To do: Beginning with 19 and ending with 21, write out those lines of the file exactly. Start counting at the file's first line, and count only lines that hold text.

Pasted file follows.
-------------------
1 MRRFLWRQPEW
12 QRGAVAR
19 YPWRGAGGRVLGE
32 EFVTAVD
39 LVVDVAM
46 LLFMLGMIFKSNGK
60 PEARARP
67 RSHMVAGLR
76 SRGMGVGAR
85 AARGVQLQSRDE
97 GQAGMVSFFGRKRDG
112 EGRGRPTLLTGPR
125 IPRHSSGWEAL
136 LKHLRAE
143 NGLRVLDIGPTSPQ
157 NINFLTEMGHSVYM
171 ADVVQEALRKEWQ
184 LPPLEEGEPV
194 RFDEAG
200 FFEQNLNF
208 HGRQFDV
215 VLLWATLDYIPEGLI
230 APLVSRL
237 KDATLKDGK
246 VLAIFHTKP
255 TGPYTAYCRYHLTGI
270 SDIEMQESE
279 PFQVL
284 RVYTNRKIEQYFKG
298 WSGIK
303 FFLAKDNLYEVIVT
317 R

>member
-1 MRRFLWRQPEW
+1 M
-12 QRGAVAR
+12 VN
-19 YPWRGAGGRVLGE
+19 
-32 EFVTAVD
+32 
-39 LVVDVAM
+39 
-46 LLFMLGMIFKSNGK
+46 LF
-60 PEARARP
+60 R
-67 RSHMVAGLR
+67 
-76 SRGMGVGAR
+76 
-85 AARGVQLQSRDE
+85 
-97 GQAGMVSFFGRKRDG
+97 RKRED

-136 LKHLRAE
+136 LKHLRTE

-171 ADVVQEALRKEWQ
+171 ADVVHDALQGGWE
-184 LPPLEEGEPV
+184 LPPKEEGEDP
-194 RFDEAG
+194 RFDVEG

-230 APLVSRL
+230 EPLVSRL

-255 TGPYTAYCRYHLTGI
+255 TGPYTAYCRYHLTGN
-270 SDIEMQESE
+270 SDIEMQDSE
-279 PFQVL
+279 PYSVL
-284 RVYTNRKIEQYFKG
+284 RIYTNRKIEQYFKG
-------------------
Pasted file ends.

194 RFDEAG
200 FFEQNLNF
208 HGRQFDV